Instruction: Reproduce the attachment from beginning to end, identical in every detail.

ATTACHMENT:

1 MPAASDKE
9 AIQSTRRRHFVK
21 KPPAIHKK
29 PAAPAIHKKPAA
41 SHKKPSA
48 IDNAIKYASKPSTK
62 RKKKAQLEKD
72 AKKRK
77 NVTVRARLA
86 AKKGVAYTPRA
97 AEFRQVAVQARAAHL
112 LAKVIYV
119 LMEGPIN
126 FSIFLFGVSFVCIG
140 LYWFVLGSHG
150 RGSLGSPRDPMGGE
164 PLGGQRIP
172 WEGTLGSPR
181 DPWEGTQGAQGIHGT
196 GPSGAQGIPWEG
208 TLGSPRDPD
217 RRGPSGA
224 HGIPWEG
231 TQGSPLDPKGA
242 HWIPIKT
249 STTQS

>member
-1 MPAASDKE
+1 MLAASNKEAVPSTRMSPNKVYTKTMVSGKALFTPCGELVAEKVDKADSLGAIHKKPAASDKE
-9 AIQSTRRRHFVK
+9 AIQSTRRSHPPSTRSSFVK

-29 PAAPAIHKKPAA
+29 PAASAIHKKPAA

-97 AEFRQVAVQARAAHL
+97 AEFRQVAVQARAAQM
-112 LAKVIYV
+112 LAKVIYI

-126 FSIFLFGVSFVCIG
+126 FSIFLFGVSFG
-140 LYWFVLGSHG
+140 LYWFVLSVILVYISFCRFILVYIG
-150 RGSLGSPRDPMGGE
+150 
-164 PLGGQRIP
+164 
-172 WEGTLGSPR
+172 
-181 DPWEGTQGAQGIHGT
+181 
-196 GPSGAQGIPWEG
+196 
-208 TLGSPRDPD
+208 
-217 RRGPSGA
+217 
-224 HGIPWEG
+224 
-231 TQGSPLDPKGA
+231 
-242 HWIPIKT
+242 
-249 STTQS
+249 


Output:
1 MPAASDKE
9 AIQSTRRRHFVK
21 KPPAIHKK
29 PAAPAIHKKPAA
41 SHKKPSA
48 IDNAIKYASKPSTK
62 RKKKAQLEKD
72 AKKRK
77 NVTVRARLA
86 AKKGVAYTPRA
97 AEFRQVAVQARAAHL
112 LAKVIYV
119 LMEGPIN
126 FSIFLFGVSFVCIG
140 LYWFVLGSHG
150 RGSLGSPRDPMGGE
164 PLGGQRIP
172 WEGTLGSPR
181 DPWEGTQGAQGIHGT
196 GPSGAQGIPWEG
208 TLGSPRDPD
217 RRGPSGA
224 HGIPWEG
231 TQGSPLDPKGA
242 HWIPIKT
249 STTQS

>member
-1 MPAASDKE
+1 MLAASNKEAVPSTRMSPNKVYTKTMVSGKALFTPCGELVAEKVDKADSLGAIHKKPAASDKE
-9 AIQSTRRRHFVK
+9 AIQSTRRSHPPSTRSSFVK

-29 PAAPAIHKKPAA
+29 PAASAIHKKPAA

-97 AEFRQVAVQARAAHL
+97 AEFRQVAVQARAAQM
-112 LAKVIYV
+112 LAKVIYI

-126 FSIFLFGVSFVCIG
+126 FSIFLFGVSFG
-140 LYWFVLGSHG
+140 LYWFVLSVILVYISFCRFILVYIG
-150 RGSLGSPRDPMGGE
+150 
-164 PLGGQRIP
+164 
-172 WEGTLGSPR
+172 
-181 DPWEGTQGAQGIHGT
+181 
-196 GPSGAQGIPWEG
+196 
-208 TLGSPRDPD
+208 
-217 RRGPSGA
+217 
-224 HGIPWEG
+224 
-231 TQGSPLDPKGA
+231 
-242 HWIPIKT
+242 
-249 STTQS
+249 